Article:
Global warming isn’t happening, but evil environmentalists are making it look as if it is. That’s the story in Michael Crichton’s new thriller, State of Fear, already a huge best seller.

Reviews in the Wall Street Journal and the New York Times made me think of another book, Overload, by Arthur Hailey. Author of Airport, Hotel, and many others, Hailey was extremely popular in the 1970s, and his books were made into successful films.

A rumor about Hailey’s Overload is that a draft had been written by an electric utility PR person, and turned over to Hailey. Overload is not much of a book, though whether it is below the standard of his other books I can’t say, having read none of them. I have read Overload. The main villainous character was loosely based on a non-villainous friend of mine, a gifted organizer who was fighting utility rate increases on behalf of the weakest among us. The environmental organization cast as the bad guy was the Sequoia Club. Set in San Francisco, the book came out in 1978, a time when utilities were under tremendous pressure from the public. Consumers were militantly fighting rate increases and grassroots environmentalists were battling to stop nuclear plants and growth in energy sales. Hailey probably didn’t need money desperately enough to turn out a potboiler like Overload, but, hey, if somebody handed you a draft of a book to plug into a formula … what the hell.

Whatever its provenance, Overload played a lobbying role at the time – “deep lobbying”. In Who Owns The Sun, Dan Berman calls attention to William Greider’s concept of deep lobbying. Greider, in Who Will Tell The People, describes how the big time opinion game is played out.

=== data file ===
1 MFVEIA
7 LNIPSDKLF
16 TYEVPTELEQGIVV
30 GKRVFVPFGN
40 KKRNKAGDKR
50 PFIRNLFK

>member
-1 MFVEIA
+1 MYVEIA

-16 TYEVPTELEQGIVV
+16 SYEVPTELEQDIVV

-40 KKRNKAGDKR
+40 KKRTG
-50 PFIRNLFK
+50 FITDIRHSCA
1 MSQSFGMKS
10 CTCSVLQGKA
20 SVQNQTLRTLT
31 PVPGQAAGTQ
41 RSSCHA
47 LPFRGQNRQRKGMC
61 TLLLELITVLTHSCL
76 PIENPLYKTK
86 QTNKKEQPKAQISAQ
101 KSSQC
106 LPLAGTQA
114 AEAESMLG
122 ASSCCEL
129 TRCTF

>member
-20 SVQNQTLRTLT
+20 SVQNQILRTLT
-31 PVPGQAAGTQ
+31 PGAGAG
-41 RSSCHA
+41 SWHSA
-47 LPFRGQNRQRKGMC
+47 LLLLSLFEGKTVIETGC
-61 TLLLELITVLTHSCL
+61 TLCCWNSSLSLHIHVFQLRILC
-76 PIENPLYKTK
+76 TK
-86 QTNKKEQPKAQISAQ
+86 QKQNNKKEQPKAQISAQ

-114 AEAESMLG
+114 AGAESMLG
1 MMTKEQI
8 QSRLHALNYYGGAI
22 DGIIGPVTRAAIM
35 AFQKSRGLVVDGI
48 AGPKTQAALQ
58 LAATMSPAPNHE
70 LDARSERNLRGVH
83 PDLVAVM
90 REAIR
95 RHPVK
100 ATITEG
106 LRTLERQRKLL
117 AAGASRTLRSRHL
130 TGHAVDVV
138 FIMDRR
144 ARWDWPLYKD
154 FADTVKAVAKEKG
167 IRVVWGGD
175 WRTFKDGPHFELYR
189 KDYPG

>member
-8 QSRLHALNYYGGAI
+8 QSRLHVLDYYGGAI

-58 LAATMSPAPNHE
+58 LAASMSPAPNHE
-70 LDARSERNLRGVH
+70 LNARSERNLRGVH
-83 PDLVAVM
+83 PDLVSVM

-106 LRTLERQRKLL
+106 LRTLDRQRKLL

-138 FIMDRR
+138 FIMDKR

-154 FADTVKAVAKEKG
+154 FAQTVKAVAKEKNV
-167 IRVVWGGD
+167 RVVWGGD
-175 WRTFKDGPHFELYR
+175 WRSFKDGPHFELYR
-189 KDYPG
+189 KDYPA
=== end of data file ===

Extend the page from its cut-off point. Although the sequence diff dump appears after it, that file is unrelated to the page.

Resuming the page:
Now we have Crichton’s State of Fear, turning up at just the moment that COP 10 (Tenth Session of the Conference of Parties), in Buenos Aires marks the tenth anniversary of the Framework Convention on Climate Change.

Crichton, who in the past imagined live fossils, says that most of the book is a product of his own imagination. Which is not to say that the impetus for the book – and research behind it – could not be from friends in the fossil fuel biz – coal and oil corporations.

I’ve neither read a Crichton book nor seen a film – Jurassic Park or any other -- based on his imagination. Well written, I suppose those books were, but reviews of the new book posted on Amazon by Crichton’s fans are only lukewarm. Marketing, nevertheless, has it selling brilliantly.

Right wing think tanks supply canned editorials which newspapers run as if written locally. Corporate supplied clips appear as news on TV. Is an army of PR people turning research and drafts over to novel marketing machines? Whatever his intention, Crichton’s book is deep lobbying for coal and oil.